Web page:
As parents of a 13-year-old, my husband and I take seriously our responsibility to raise a strong, self-aware and confident young lady.
This responsibility includes tackling two topics that can make even the most secure adult squeamish: sex and money. Fortunately, our daughter’s middle school provides supplemental parental assistance for sex education. However, when it comes to money lessons and personal finance, there’s not so much.
Sadly, only 17 out of 50 states require high school students to take a financial education course, according to the “2018 Survey of the States: Economic and Personal Finance Education in our Nation’s Schools.”
Research findings by the Champlain College’s Center for Financial Literacy suggest that most states get dismal grades when it comes to student financial literacy. Inadequate financial education leaves parents to figure out the lesson plans — even when they often are not trained effectively to teach the subject matter.
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So, what is a parent to do? I’ll share some stories that may spark your imagination.
When our daughter was 6, she became infatuated with American Girl dolls. The $100 price tag and the lavish accessories astounded me. What’s a mother to do when an only child emphatically proclaims: “Mommy, my little sister [the doll] should have the same things I have [too many accessories]”?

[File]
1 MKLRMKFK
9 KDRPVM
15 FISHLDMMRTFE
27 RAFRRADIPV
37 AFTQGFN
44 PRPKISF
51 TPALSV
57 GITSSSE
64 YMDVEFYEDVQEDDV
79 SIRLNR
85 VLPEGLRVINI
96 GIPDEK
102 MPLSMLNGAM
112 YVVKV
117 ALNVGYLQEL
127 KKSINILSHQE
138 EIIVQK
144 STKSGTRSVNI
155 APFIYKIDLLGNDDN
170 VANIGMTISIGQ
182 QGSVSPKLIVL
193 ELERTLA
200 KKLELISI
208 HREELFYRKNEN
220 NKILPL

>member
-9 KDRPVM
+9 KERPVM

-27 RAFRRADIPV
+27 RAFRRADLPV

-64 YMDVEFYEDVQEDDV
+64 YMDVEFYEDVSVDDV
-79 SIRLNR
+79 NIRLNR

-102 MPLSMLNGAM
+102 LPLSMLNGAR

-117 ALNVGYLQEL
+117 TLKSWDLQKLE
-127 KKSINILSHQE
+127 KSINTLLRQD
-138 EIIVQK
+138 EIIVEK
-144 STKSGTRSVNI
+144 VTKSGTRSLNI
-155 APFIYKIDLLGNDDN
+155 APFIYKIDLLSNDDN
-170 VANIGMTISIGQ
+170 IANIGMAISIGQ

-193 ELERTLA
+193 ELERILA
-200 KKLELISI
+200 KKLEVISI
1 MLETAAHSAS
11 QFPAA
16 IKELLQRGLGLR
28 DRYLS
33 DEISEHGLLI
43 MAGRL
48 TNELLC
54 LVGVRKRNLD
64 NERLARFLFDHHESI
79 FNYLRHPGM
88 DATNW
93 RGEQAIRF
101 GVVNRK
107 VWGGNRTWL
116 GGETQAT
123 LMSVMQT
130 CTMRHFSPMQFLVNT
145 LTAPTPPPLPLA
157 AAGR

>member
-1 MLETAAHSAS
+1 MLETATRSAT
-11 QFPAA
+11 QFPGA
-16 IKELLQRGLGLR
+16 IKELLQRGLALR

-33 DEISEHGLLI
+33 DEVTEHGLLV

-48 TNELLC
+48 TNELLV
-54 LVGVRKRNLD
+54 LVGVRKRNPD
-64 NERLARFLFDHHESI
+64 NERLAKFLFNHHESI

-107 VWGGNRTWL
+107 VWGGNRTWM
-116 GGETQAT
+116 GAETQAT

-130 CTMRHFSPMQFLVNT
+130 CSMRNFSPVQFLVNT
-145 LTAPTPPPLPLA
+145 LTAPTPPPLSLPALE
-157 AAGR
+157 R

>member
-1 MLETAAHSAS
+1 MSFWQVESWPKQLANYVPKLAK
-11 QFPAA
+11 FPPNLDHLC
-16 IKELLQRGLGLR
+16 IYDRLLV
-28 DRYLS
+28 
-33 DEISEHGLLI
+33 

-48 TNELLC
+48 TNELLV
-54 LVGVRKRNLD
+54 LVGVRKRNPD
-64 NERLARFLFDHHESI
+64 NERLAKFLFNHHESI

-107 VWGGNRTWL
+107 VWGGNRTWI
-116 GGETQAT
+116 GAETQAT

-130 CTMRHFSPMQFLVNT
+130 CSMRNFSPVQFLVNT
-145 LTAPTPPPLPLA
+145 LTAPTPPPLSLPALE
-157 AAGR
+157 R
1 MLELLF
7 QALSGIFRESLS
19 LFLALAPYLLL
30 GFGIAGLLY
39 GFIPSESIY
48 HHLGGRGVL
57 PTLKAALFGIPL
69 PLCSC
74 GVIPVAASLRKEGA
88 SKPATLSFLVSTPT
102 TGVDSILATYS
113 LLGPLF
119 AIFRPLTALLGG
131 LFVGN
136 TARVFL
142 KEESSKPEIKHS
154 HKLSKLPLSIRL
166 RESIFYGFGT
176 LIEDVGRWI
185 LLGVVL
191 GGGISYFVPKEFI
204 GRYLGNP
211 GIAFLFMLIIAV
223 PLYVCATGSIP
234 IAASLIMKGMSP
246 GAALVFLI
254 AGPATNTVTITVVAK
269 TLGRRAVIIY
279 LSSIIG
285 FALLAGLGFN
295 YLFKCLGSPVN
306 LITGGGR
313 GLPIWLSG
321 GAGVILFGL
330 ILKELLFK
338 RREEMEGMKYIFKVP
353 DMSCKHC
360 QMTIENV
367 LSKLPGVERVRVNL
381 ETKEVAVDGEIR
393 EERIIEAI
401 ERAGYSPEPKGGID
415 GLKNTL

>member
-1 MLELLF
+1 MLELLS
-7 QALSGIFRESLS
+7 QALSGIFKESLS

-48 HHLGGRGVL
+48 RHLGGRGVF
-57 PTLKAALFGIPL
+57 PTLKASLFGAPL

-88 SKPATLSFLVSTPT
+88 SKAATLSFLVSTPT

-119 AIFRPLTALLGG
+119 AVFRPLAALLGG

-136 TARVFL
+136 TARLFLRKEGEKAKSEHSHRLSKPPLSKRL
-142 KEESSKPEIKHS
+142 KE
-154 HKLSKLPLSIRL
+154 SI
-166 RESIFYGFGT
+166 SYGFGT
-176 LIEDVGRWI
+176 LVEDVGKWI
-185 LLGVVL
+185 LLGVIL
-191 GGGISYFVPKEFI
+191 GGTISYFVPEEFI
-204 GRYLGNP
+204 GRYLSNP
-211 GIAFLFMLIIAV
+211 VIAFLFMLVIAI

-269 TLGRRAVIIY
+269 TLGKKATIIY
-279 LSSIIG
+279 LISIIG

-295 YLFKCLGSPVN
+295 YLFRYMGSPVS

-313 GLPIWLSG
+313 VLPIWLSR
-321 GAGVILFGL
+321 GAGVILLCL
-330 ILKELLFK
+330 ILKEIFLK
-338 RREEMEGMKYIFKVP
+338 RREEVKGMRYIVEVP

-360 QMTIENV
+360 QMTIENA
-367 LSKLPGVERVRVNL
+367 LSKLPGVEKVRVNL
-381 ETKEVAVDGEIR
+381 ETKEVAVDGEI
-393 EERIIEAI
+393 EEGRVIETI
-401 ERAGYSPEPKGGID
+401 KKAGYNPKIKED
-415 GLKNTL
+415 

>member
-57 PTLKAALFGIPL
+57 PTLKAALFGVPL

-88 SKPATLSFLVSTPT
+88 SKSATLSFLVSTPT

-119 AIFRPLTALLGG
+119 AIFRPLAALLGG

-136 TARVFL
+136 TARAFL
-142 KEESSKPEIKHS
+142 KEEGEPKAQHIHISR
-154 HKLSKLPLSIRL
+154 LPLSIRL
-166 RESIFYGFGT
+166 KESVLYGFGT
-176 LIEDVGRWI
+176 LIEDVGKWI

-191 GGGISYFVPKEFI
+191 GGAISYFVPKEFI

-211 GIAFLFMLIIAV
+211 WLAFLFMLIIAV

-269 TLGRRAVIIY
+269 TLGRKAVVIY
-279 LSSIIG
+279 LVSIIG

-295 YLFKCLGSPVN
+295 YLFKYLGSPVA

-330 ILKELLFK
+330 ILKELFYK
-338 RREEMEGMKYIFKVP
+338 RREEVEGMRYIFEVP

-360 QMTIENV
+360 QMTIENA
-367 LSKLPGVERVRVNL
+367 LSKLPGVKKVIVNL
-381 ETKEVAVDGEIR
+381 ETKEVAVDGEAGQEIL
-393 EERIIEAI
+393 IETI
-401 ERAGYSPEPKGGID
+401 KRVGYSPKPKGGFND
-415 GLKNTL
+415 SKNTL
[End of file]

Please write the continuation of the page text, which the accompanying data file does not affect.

Frantically, I dug deep to find a counter-argument and decided to put her first-grade math skills to work. We ventured to a local store’s toy department in search of her “little sister.” She immediately rejected the dolls for not being the real American Girl doll. Here’s how the rest of the conversation unfolded.
Mom: “You are right. It is not an American Girl doll. Do you remember how much the American Girl doll cost?”
Daughter: “$100!” (She was so excited to share her knowledge of numbers.)
Mom: “Can you tell me how much this doll costs?”
Daughter: “$20!” (The number-trivia excitement continues.)
Mom: “You know your numbers so well! Do you know many $20 bills will give us $100?”